Why Muller’s Ratchet?

In 1931, geneticist Hermann Joseph Muller gave a speech at a scientific conference in New Orleans, Louisiana. In his remarks, Dr. Muller proposed a theory to answer a long-standing and controversial question: why do so many organisms use sexual reproduction to produce offspring? At the time, biologists were puzzled by the relatively high prevalence of sexual reproduction among many forms of life. The only alternative mechanism for reproduction, the appropriately-named asexual reproduction, is relatively easy to ponder and (in principle) execute: an individual divides or buds off an offspring that is genetically identical to its parent. Lots of organisms, especially bacteria, reproduce asexually. Sexual reproduction is more complex and risky, with less of a guarantee that offspring will have the right combination of genetic instructions to grow, survive, and reproduce. Thus, Dr. Muller and his colleagues were puzzled by the widespread use of sexual reproduction. Countless organisms, from single-celled protozoa to humans, choose sexual reproduction. Why?

To his audience, Dr. Muller proposed an intriguing theory to explain why sexual reproduction was so widespread. He hypothesized that sexual reproduction carries with it a unique opportunity to correct mutations that pop up in our genes from time to time. Mutations are changes that occur in the genetic instructions of all living beings. They play a critical role in the evolution of species, but can also sometimes have negative consequences. For example, they can cause diseases such as cancer. But how does sexual reproduction provide an opportunity to correct potentially detrimental mutations?

In organisms that undergo sexual reproduction, there’s a specific process called recombination, which occurs during the production of egg and sperm cells. Recombination is a complex (but elegant) process of “shuffling” or “mixing” our genetic instructions; Dr. Muller hypothesized that this process could allow parents to correct potentially deleterious mutations that had occurred in their gene sequences before passing along those genetic instructions to their offspring. Asexual organisms, which do not undergo that complex (but elegant) process of recombination, would lack this opportunity to correct bad mutations; thus, Dr. Muller proposed that in asexual species, deleterious mutations could slowly and irreversibly accumulate, leading to the unpalatable consequence of extinction. Decades later, Dr. Muller called this irreversible accumulation of mutations a “ratchet,” after the mechanical device that permits movement in one direction, but not the opposite direction. By the 1970s, other biologists simply described this theory as Muller’s Ratchet, the steady and irreversible accumulation of mutations. The idea is still discussed today because, obviously, asexual organisms are still with us; they haven’t succumbed to the gruesome fate of accumulation of mutations and extinction predicted by Muller’s Ratchet. So, even though Dr. Muller proposed a sound theory, life has found a way to bypass the potentially destructive phenomenon of his ratchet.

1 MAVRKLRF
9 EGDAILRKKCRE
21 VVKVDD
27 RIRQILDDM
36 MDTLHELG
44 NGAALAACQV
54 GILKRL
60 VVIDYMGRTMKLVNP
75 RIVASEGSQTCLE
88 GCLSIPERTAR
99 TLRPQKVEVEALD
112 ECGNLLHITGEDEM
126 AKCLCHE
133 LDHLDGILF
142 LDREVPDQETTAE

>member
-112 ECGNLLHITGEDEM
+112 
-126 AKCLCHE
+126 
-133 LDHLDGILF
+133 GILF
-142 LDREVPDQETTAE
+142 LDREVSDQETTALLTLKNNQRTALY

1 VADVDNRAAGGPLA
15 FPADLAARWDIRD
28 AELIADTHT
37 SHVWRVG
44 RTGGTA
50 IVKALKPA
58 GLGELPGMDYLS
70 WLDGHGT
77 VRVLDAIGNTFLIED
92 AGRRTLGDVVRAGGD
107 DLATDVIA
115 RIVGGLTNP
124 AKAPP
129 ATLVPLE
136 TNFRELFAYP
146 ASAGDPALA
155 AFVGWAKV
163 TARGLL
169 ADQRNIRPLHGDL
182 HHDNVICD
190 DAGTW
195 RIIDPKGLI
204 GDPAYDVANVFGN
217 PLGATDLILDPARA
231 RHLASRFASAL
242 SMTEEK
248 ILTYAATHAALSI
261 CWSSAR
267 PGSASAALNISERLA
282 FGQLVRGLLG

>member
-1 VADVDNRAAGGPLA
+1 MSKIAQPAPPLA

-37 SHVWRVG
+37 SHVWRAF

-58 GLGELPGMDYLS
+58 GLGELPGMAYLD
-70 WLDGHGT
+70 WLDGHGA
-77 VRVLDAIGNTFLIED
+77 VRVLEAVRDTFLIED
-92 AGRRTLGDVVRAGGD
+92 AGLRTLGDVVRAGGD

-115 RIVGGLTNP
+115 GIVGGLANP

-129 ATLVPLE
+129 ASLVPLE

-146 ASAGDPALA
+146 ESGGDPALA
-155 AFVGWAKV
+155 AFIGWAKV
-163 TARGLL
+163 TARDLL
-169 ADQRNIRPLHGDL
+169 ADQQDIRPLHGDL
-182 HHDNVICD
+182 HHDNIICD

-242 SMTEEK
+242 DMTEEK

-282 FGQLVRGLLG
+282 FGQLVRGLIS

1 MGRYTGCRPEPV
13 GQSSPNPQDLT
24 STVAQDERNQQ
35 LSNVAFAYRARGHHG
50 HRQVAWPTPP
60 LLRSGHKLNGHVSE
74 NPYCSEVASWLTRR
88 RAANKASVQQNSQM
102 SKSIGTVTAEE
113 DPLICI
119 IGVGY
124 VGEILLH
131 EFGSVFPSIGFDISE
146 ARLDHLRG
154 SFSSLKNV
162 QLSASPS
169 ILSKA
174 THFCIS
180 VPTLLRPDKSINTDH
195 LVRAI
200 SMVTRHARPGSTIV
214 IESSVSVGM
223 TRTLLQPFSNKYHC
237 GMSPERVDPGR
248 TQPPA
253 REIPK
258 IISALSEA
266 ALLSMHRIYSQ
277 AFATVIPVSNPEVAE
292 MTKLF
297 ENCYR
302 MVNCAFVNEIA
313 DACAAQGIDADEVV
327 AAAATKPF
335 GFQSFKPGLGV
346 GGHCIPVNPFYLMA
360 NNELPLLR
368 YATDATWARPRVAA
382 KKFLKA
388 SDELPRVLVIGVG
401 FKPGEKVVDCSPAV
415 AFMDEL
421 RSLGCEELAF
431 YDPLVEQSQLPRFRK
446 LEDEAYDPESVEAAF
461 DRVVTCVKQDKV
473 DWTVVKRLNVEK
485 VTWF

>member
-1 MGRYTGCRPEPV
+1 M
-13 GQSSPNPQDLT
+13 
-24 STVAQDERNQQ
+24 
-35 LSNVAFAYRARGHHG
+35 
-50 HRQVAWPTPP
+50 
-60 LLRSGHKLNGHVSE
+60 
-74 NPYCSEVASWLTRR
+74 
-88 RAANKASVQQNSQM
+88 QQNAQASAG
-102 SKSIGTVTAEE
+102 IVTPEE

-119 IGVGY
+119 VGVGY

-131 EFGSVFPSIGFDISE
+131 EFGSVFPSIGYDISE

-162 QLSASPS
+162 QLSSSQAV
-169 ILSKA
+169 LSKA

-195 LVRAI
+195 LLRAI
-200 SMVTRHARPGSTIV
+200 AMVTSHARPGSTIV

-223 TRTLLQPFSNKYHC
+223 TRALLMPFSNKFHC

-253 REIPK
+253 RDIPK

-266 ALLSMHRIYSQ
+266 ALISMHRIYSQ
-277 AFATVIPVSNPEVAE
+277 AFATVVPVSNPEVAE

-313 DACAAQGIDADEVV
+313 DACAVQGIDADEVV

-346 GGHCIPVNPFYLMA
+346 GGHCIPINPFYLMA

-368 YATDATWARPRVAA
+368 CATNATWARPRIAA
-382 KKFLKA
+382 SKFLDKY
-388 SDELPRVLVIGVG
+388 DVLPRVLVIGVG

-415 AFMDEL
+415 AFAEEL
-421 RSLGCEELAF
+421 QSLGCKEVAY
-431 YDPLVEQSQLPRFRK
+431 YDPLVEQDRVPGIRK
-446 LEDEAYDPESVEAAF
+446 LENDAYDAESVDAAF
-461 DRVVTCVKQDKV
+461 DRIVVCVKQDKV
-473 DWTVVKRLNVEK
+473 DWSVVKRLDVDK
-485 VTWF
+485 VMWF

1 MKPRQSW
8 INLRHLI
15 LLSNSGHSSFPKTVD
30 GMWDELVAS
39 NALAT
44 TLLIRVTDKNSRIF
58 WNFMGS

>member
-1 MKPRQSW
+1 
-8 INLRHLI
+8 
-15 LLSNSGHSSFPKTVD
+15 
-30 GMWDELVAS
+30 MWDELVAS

Basic ratchet mechanism

Ratchet mechanism: there’s no going back now.

If you’ve made it this far, give yourself a pat on the back. You’ve just absorbed an earful about a theory that I couldn’t even wrap my head around until my third year of graduate school. I didn’t choose Muller’s Ratchet as the title of this blog because I wanted to explain complex genetic theories to a general audience in my inaugural post. In fact, as someone interested in communicating science to the public, starting off this blog with several paragraphs on Hermann Joseph Muller and his ratchet was probably an unwise move. For the uninitiated, thinking about such concepts as sexual versus asexual reproduction is probably more likely to turn readers off of science forever rather than get them excited about the atmosphere of Titan, the latest research into earthquake prediction, or the natural circadian rhythms of life on Earth. But these are exactly the types of research and discoveries that I want to bring to you. Through reading journal articles, attending conferences, speaking with colleagues, and conducting my own research, I daily encounter research and concepts that you, the general public, should know about. I don’t just want you to know about it because these discoveries and research endeavors are fascinating; you should know them because crafting and maintaining a scientifically literate society is of paramount importance to our economic vitality, competitiveness, and global prestige.